Solomon’s Demise and Christ’s Cure

King Solomon in Old Age" by Gustave Doré (1866) wikipedia/commons

When we hear that someone was “born with a silver spoon in his mouth” we think of a man being born into much wealth with many worldly opportunities.  Today’s first reading (1 Kings 3.5-12) discusses King Solomon and in many ways this silver spoon expression applies to him.

Solomon was born about 1000 years before the Incarnation and he was the son of David, king of Israel, and Bathsheba.  David’s reign as king was filled with much drama and conflict and, in the midst of all this, Bathsheba, David, and the prophet Nathan decided to make Solomon the heir to David’s throne.  So, upon David’s death young Solomon became the King of Israel with Bathsheba as the Queen mother. 1

Our first reading pertains to early on in Solomon’s reign, as the Lord appeared to Solomon and told him to express what he wanted from Him.  Acknowledging the Lord’s love for his father David, Solomon humbly asked God for an understanding mind and for the capacity to discern between good and evil so that he could govern the United Kingdom of Israel in a just and effective way.2

The Lord was pleased with Solomon’s request and told him that He would bless him with a wise and discerning mind (1 Kings 3.10-12).  Not surprisingly, King Solomon quickly became known for his God-given gift of wisdom.

For instance, 1 Kings 3 outlines a scenario in which two women entered Solomon’s court with a baby whom both claimed as her own (see vv. 16-28).  Thinking carefully, Solomon threatened to split the baby in half.  One woman was prepared to accept Solomon’s decision but the other woman pleaded with him not to do such a ghastly thing.  Solomon knew that it was the woman pleading with him who was the mother, for she cared so much about the child’s safety.  So, Solomon gave the baby to her and “[w]hen all [of] Israel heard the judgment [Solomon] had given, they were in awe of him, because they saw that…[Solomon] had in him the wisdom of God for giving judgment” (28).3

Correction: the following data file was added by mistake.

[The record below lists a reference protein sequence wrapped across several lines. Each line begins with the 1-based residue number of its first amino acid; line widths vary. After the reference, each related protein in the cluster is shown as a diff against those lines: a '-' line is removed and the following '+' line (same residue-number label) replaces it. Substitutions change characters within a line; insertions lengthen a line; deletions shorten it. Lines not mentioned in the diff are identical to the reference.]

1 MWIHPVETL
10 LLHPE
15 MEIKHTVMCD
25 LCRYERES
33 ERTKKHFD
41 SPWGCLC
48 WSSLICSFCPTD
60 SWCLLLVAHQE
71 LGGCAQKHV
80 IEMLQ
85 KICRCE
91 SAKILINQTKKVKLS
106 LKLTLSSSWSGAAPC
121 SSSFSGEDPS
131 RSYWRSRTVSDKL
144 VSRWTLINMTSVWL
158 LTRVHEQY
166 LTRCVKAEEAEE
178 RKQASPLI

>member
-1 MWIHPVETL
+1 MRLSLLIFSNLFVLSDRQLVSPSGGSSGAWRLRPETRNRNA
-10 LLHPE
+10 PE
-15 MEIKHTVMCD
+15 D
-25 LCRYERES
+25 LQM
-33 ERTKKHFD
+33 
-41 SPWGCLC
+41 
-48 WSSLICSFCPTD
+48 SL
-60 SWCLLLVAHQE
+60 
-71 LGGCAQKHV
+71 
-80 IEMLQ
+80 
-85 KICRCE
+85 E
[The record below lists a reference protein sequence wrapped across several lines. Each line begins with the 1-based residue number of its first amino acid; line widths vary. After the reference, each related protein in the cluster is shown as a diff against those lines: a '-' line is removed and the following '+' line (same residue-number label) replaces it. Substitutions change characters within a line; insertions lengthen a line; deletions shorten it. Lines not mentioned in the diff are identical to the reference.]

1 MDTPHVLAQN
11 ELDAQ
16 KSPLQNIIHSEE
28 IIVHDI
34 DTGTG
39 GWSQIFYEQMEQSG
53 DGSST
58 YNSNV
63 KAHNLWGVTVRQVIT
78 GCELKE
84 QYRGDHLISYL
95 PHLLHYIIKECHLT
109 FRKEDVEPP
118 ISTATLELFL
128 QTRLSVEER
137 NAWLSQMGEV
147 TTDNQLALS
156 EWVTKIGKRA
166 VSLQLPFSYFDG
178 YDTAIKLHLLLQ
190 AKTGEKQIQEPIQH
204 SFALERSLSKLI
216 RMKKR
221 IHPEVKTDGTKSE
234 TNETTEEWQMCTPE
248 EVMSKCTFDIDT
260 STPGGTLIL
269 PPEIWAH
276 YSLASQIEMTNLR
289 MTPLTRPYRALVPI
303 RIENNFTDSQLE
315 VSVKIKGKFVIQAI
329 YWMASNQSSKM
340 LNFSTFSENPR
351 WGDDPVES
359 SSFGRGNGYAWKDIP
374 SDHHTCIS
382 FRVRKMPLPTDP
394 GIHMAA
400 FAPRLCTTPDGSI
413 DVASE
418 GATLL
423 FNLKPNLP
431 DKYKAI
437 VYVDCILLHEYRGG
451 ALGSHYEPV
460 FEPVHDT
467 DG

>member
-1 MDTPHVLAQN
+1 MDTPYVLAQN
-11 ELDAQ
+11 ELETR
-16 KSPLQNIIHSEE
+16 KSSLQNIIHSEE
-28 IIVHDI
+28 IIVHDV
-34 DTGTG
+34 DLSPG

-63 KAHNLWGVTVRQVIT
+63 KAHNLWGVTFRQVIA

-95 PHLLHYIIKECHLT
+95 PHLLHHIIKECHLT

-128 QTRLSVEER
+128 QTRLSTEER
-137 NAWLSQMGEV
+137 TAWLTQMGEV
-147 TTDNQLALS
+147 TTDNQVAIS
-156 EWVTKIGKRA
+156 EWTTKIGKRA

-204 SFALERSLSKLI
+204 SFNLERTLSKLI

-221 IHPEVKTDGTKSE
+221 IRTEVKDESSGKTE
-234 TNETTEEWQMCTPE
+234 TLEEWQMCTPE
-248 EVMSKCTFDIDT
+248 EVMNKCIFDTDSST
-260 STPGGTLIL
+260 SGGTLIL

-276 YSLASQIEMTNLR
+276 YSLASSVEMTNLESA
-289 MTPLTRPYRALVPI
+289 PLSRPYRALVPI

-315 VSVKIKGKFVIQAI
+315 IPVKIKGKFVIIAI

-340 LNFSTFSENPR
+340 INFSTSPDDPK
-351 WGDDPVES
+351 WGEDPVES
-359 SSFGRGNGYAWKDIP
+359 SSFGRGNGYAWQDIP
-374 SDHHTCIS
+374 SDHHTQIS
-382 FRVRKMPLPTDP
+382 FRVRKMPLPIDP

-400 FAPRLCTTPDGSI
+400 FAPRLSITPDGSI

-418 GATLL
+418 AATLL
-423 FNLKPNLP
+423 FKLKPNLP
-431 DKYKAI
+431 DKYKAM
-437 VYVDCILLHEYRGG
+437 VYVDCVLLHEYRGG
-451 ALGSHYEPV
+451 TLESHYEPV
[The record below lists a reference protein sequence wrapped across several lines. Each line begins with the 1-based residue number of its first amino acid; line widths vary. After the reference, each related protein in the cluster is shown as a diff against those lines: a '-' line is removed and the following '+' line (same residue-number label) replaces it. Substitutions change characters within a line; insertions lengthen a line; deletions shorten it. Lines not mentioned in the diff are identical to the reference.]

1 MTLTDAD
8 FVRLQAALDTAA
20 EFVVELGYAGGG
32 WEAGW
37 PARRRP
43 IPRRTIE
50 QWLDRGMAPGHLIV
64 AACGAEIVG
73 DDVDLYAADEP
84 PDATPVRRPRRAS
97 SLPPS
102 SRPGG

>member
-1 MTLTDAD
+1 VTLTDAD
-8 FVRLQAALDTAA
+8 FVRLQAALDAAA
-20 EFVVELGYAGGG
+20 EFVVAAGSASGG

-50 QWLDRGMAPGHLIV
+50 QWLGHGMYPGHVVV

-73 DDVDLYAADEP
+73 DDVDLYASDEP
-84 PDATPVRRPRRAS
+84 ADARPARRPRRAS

As a result of his great wisdom, Solomon began to change the nation of Israel into an international empire which influenced not only the twelve tribes of Israel but also various Gentile nations.4 For instance, 1 Kings 4 tells us that “Solomon ruled over all the kingdoms from the Euphrates to the land of the Philistines and to the border of Egypt; they brought tribute and served Solomon all the days of his life” (20-21).

Another dimension of Solomon’s wisdom was his overseeing the construction of the Jerusalem Temple, which became the center of Jewish worship. The Temple was a magnificent structure that shone with dazzling beauty.  And when the queen of the neighboring land of Sheba visited Jerusalem she was so moved by the splendor and wealth of Solomon’s court as well as his wisdom that she became exhausted.5

As the Scriptures explain, “Solomon excelled all the kings of the earth in riches and in wisdom.  The whole earth sought the presence of Solomon to hear his wisdom, which God had put into his mind.  Every one of them brought a present, objects of silver and gold….horses and mules…so much year by year” (1 Kings 10:23-25).

Given all this, we might think that King Solomon – the man “born with a silver spoon in his mouth” and then blessed with great wisdom was “on top of the world”, so to speak.  But as time went on, Solomon abused his God-given gifts and thus ushered in havoc and destruction.

When Solomon asked God to grant him wisdom, he “loved the Lord” (1 Kings 3.3) but eventually his relationship with God deteriorated as he became consumed with desire for pleasure, possessions, and power.  Solomon accumulated much gold and weaponry, he had 700 wives and 300 mistresses, and his wives turned his heart toward pagan gods and goddesses.  He built altars for false, demonic-inspired deities who people worshipped by means of human sacrifice.  Consequently, the Lord declared to Solomon that much of the kingdom would be torn from him and that he would be deeply troubled by enemies.  Not long after this Solomon died and the United Kingdom of Israel split apart.6

So, what happened to King Solomon, the young leader who loved the Lord and eagerly wished to serve Him?  It is safe to assume that somewhere along the line he stopped praying to the true God.  Nobody forced Solomon to become consumed with desire for power and possessions and nobody forced him to worship false gods and goddesses.  God never stopped loving Solomon, but Solomon’s mind and heart turned away from the Lord and he became enslaved to worldly ambitions and desires.